Haliburton believes he, Warriors are perfect draft fit


In a draft class without a clear top tier and no generational talent, the Warriors will have to find the prospect that best fits their 2020 needs and the vision they have for the future of the organization when they go on the clock at No. 2 overall.

The Warriors have been linked to just about all of the top players in the class at some point. It is smokescreen season, after all. But a few names keep popping up over and over again in connection to the Warriors.

One of them is Iowa State point guard Tyrese Haliburton, who believes the Warriors would be a perfect fit for what he does best.

"I think I'm a really good fit there," Haliburton told ESPN. "I think I can obviously come in and make shots as well and be in the first unit or lead the second unit."

After sinking to the bottom of the NBA last season with Steph Curry and Klay Thompson recovering from injuries, the Warriors are set on reclaiming their rightful place atop the NBA. In order to do so, they'll need to build a complete roster around Curry, Thompson, Draymond Green and Andrew Wiggins.

Finding a backup point guard who can shoot and play make is high atop the list. Haliburton checks both of those boxes.

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During his sophomore season at Iowa State, Haliburton averaged 16.6 points, seven assists and 6.4 rebounds per game while shooting 59.2 percent from the field and 41.9 percent from 3-point range. He also ranked fourth in the NCAA in catch-and-shoot efficiency. He posted a 3-to-1 assist to turnover ratio and was the only player in the NCAA to average 15 points, five rebounds and five assists while shooting 59 percent from 2-point range and 41 percent from 3.

The rangy guard also was great on the defensive end, posting impressive steal (2.5) and block (0.7) numbers.

While some question his ability to create his own offense, that won't be an issue with the Warriors, where he will be tasked with playing a complementary role to Curry and Thompson while improving his pull-up shooting and becoming a more physical defender.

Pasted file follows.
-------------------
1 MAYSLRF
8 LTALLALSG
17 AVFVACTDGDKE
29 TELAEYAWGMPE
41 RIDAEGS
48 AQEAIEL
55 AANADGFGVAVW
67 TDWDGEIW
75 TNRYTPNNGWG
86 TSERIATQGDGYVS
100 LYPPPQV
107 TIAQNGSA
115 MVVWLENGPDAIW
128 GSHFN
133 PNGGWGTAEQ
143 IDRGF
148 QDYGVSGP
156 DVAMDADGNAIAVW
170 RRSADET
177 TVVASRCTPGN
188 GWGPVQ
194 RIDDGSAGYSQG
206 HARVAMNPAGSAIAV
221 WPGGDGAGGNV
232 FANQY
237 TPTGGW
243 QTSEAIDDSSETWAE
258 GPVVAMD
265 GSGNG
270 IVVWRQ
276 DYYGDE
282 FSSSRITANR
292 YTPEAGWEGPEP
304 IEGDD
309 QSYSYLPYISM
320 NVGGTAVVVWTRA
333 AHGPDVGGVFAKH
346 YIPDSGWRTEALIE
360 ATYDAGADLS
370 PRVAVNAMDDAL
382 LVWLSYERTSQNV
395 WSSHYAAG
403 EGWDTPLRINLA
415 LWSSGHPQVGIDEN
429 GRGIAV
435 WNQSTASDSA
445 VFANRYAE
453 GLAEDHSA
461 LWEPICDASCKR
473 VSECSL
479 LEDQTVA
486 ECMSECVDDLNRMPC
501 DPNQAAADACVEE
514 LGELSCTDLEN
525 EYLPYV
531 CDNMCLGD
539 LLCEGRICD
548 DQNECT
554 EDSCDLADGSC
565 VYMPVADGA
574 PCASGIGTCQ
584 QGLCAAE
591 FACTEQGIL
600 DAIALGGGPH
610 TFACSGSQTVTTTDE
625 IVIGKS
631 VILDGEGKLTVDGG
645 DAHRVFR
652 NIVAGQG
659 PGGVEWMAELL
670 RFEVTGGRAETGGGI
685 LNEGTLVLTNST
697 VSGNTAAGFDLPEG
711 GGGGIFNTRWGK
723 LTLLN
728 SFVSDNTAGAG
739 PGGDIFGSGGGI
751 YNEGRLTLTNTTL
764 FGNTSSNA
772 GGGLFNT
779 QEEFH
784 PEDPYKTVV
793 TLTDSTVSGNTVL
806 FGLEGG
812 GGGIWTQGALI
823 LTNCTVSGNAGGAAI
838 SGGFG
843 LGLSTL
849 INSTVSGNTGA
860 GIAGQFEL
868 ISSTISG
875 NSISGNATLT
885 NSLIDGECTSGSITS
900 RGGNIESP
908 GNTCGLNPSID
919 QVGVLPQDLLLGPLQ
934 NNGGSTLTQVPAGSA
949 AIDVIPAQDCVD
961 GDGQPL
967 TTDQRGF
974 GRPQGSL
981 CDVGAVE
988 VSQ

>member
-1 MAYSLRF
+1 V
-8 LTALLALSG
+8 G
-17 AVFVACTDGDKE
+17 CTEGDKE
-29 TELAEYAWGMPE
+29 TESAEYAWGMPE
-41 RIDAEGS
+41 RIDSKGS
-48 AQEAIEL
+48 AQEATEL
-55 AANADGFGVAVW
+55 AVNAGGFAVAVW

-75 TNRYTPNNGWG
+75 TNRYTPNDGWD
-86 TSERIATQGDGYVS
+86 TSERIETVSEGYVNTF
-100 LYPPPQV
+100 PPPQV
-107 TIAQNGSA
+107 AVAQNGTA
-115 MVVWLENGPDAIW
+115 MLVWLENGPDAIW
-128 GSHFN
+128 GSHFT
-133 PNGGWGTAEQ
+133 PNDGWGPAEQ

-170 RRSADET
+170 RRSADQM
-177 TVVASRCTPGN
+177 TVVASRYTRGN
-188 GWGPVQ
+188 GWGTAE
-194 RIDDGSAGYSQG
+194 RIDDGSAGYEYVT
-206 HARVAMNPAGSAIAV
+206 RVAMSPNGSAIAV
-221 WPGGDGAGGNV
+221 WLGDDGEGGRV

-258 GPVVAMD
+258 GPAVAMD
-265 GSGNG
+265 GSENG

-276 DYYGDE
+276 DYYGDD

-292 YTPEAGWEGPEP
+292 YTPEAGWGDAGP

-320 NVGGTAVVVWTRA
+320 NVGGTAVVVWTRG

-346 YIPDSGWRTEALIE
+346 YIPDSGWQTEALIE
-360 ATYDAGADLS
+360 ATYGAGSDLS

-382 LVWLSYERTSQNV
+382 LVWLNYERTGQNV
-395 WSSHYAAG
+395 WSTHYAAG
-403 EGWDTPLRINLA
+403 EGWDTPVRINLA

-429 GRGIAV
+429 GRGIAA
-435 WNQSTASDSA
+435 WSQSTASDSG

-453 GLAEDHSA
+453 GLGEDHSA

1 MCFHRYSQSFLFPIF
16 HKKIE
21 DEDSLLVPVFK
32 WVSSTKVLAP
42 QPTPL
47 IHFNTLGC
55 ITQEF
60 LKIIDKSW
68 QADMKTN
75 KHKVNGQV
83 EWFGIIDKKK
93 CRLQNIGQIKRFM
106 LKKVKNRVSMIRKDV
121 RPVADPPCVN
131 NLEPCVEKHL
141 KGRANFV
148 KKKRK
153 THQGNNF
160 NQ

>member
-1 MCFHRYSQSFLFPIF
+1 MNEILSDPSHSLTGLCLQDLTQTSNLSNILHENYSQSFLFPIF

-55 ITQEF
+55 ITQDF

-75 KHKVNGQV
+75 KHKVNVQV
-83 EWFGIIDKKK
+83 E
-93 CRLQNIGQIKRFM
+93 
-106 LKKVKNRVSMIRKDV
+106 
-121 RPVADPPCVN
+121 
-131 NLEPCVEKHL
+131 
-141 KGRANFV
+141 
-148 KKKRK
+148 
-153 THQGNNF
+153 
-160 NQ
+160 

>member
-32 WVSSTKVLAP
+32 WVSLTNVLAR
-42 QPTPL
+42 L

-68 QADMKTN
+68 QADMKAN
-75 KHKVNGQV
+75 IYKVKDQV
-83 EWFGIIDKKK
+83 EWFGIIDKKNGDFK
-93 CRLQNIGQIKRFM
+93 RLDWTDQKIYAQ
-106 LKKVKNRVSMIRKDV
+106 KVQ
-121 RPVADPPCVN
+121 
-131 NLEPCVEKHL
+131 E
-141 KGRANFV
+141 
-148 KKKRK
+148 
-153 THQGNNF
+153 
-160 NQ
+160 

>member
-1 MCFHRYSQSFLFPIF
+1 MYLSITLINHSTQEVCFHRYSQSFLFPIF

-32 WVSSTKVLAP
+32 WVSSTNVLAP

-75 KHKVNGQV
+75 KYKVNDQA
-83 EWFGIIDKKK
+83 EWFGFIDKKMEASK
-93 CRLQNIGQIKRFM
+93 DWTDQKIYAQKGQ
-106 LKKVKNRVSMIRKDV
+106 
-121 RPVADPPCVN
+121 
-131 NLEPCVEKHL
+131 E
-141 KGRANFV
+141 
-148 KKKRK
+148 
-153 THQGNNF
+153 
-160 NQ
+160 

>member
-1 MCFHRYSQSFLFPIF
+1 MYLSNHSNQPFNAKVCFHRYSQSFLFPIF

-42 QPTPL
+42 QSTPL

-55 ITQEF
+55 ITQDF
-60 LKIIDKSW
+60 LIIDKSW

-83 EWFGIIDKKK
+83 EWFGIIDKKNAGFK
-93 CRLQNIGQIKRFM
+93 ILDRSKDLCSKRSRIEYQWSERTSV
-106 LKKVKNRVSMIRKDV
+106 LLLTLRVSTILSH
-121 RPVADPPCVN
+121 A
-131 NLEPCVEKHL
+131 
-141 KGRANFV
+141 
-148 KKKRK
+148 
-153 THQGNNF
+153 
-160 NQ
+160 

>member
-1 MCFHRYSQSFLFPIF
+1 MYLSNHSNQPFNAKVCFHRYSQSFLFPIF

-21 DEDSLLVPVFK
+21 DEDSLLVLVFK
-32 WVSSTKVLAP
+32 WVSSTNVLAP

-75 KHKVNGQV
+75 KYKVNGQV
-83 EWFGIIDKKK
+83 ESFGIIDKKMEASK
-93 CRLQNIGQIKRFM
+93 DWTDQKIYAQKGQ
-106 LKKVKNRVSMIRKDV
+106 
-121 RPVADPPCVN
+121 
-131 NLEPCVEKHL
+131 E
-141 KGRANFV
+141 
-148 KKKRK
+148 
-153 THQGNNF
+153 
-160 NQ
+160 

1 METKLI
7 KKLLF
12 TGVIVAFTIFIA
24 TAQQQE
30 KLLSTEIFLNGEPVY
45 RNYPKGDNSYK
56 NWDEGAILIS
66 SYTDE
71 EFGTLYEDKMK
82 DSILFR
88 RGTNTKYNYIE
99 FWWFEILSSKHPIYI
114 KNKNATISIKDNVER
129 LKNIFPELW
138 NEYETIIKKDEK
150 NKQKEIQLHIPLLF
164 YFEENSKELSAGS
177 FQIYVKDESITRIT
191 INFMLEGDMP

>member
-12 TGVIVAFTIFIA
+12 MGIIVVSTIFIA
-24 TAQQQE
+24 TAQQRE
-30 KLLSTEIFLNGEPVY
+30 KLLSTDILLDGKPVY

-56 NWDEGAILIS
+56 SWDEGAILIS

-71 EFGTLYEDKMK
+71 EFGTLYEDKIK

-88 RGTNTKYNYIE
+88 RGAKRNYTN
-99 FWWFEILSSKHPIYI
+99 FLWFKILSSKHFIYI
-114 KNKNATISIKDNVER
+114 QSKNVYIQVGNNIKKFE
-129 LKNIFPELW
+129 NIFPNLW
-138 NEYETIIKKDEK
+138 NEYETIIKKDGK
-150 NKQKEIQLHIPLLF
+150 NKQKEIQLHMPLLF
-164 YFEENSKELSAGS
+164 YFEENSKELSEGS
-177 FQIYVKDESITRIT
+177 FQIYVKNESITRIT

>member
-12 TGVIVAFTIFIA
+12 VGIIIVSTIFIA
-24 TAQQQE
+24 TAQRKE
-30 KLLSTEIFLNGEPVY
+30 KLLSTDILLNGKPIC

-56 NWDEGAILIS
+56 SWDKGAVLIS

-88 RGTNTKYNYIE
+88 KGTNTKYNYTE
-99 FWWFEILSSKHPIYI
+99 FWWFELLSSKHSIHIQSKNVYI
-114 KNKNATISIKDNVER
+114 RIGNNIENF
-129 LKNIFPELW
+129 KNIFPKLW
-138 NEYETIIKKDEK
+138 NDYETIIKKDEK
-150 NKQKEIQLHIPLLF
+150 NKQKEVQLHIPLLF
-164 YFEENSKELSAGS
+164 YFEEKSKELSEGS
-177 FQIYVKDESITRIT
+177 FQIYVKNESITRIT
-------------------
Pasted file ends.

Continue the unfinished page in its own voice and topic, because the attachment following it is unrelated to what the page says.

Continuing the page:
Haliburton is seen as one of the safer options in the class, along with Deni Avdija, Isaac Okoro, Obi Toppin and Onyeka Okongwu.

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But the safe label isn't fair to the player Haliburton is, and can become, in the right situation.

"I do it in a different way," Haliburton told ESPN. "I don't take tough shots, I don't force bad things. I try to get the best looks at all times, and I think people aren't used to that. People are used to guys taking tough shots for no reason at times."

The Warriors are in need of wings, another big and a secondary ball-handler who can initiate the offense when Curry is on the bench, something Golden State has been looking for since losing Shaun Livingston and Andre Iguodala.

Many see Haliburton as a mid-lottery pick, one the Warriors likely would need to trade down to feel comfortable drafting. But if Bob Myers and Steve Kerr see a high IQ guard who can knock down open jump shots, defend and make plays, they might as well pull the trigger at No. 2 if no deal can be struck.

Haliburton seems like exactly the type of player they've been looking for.